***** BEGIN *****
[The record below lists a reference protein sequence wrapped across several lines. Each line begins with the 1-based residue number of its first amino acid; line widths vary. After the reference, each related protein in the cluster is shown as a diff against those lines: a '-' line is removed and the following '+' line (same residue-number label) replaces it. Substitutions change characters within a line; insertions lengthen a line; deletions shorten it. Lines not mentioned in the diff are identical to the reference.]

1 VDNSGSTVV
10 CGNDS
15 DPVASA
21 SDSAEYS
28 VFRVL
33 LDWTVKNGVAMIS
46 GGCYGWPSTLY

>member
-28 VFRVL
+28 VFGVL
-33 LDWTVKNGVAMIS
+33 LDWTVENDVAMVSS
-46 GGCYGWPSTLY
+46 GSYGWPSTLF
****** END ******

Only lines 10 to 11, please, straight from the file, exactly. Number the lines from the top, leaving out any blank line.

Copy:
-28 VFRVL
+28 VFGVL